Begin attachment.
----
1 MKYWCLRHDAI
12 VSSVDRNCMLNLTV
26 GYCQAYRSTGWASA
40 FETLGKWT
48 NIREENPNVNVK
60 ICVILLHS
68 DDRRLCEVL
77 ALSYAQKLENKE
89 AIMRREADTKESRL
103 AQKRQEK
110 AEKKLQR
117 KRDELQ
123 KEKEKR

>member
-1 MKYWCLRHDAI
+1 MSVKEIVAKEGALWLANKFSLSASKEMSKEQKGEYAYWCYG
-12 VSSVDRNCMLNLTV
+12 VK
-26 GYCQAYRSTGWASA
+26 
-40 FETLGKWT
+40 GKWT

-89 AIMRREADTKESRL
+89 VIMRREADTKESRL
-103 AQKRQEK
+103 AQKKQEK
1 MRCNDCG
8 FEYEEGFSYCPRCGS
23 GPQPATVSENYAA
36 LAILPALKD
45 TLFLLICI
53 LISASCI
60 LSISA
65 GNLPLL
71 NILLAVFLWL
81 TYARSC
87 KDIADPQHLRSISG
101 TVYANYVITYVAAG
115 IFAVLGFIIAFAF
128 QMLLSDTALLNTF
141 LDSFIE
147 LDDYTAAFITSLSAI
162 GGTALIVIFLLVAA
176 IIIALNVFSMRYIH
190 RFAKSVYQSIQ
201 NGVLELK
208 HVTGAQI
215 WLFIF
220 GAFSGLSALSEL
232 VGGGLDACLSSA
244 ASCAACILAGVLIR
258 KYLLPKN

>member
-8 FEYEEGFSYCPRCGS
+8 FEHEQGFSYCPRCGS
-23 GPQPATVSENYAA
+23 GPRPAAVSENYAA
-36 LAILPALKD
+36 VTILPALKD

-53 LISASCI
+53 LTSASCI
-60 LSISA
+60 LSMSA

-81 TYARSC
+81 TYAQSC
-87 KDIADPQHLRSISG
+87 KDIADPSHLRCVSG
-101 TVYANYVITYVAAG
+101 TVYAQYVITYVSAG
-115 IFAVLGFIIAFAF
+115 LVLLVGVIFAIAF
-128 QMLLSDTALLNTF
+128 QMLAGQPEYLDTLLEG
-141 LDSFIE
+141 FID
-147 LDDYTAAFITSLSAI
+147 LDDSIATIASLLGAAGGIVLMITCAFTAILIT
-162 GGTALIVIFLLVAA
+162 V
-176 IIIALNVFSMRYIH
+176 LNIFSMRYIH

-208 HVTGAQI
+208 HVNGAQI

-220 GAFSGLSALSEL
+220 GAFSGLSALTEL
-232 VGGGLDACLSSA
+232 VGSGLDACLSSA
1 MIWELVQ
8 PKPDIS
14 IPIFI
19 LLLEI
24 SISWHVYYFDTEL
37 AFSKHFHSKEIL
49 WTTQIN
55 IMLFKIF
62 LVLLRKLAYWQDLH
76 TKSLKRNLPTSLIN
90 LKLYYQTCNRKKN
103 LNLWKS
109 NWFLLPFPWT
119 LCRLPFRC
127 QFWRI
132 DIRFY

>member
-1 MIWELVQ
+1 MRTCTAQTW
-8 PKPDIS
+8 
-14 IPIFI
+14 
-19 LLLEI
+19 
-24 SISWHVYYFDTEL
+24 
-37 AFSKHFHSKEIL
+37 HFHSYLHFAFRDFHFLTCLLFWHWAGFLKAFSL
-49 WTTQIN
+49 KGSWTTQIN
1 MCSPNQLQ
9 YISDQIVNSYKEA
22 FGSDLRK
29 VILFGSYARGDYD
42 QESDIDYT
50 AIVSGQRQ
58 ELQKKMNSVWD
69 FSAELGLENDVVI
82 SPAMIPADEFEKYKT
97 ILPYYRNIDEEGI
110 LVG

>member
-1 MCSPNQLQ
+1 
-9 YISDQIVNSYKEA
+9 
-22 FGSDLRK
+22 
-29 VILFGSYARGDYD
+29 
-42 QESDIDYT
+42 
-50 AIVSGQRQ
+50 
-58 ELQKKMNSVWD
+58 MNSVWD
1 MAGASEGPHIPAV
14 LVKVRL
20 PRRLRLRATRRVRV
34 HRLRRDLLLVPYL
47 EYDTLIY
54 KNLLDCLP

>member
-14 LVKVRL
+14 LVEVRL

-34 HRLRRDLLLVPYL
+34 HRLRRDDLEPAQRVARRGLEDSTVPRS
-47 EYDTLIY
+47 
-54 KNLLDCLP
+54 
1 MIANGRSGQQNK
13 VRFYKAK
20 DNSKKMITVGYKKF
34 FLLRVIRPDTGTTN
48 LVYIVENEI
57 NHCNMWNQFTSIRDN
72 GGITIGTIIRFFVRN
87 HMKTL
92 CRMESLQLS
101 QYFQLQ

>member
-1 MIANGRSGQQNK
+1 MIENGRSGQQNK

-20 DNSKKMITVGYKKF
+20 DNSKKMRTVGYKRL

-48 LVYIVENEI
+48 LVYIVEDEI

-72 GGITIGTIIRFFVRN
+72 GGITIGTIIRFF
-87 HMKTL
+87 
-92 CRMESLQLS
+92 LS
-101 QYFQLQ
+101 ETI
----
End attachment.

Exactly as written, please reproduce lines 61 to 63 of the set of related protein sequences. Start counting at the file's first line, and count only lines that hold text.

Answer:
+53 LTSASCI
-60 LSISA
+60 LSMSA